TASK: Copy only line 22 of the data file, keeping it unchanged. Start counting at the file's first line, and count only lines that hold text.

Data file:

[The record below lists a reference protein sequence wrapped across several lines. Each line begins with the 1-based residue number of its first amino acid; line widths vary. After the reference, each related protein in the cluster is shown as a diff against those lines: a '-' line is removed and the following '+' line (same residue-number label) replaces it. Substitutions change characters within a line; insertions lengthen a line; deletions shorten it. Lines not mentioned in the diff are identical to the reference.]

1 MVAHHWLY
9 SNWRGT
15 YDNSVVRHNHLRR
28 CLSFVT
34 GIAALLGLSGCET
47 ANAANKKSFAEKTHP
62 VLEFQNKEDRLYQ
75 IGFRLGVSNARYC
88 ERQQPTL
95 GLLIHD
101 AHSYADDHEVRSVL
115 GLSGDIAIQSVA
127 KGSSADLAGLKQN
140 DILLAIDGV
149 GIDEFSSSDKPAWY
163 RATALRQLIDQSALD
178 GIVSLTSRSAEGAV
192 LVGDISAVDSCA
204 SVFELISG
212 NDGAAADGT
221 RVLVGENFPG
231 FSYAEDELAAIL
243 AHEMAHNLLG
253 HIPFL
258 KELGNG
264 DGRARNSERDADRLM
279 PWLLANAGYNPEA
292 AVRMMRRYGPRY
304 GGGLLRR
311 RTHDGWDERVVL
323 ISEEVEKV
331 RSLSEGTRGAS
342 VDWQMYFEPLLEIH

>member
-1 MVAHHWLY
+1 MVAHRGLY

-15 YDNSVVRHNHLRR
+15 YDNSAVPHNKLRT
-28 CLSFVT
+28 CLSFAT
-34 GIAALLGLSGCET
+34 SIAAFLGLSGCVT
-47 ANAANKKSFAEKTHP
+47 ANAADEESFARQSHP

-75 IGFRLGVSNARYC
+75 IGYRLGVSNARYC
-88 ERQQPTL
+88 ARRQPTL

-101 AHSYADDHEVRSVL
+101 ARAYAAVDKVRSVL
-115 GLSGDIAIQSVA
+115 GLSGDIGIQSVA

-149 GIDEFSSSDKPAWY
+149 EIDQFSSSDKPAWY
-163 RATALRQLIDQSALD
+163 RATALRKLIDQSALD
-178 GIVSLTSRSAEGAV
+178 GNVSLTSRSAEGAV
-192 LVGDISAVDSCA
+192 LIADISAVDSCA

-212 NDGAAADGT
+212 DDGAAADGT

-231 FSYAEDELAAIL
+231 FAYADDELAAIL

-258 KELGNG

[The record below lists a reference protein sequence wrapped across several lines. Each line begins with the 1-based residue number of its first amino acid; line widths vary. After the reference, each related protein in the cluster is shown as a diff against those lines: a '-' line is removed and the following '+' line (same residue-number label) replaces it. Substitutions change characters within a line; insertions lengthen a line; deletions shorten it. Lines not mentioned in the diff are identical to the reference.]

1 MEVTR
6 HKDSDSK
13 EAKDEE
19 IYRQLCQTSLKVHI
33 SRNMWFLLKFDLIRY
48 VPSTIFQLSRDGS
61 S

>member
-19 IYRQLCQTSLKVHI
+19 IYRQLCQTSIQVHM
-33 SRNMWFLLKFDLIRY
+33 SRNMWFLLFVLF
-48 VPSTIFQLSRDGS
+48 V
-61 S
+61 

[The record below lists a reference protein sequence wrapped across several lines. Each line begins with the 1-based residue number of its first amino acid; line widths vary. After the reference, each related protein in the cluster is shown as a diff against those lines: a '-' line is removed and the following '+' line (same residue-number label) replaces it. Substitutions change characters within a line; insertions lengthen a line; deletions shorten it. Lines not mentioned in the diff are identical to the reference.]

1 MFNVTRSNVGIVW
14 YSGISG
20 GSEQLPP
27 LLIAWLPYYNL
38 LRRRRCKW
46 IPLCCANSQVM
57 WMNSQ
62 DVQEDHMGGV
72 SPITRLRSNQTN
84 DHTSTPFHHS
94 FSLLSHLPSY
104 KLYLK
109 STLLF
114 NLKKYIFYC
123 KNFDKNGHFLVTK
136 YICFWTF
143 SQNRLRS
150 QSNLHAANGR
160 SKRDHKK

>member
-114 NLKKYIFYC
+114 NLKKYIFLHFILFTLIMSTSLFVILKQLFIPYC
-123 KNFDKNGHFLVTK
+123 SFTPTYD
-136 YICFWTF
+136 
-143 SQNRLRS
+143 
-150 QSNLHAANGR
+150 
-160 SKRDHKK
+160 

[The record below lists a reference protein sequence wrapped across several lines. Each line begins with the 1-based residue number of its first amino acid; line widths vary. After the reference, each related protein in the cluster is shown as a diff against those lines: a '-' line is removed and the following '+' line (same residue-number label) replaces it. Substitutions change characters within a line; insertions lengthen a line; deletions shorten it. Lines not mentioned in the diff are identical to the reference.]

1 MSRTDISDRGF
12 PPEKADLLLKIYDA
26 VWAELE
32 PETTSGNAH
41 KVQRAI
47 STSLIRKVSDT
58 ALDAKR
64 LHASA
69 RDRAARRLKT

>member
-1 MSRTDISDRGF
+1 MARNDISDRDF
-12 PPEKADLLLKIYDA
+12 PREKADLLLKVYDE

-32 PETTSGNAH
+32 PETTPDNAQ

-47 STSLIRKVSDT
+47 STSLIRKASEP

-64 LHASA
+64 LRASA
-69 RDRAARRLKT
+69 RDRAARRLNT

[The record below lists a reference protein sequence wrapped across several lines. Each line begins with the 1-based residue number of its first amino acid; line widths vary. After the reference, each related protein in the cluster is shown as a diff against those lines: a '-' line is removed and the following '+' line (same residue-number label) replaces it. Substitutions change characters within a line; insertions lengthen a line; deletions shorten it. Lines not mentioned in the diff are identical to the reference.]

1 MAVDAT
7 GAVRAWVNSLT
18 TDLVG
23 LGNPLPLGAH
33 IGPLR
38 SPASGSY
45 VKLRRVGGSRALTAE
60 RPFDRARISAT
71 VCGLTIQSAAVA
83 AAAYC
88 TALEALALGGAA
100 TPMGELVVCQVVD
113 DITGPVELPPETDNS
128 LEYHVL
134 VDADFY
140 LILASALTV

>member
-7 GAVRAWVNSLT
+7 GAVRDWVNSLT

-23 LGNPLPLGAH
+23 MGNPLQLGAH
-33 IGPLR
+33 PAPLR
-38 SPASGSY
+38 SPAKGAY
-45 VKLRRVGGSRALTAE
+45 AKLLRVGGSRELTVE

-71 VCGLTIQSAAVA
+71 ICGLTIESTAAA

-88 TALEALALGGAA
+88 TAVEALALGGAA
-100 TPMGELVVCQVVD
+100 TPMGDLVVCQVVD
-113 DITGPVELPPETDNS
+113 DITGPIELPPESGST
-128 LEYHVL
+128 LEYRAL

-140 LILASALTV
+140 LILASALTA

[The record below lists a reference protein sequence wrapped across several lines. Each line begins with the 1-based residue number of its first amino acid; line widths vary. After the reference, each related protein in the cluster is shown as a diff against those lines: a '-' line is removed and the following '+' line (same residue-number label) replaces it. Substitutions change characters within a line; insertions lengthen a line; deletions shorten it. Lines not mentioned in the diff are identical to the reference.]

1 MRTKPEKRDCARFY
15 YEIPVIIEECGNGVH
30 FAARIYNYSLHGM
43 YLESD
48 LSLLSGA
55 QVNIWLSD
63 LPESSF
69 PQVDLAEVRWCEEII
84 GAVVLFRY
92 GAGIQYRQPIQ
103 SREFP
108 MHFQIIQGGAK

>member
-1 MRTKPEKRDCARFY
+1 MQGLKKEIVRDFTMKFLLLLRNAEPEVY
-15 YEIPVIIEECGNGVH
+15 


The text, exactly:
221 RVLVGENFPG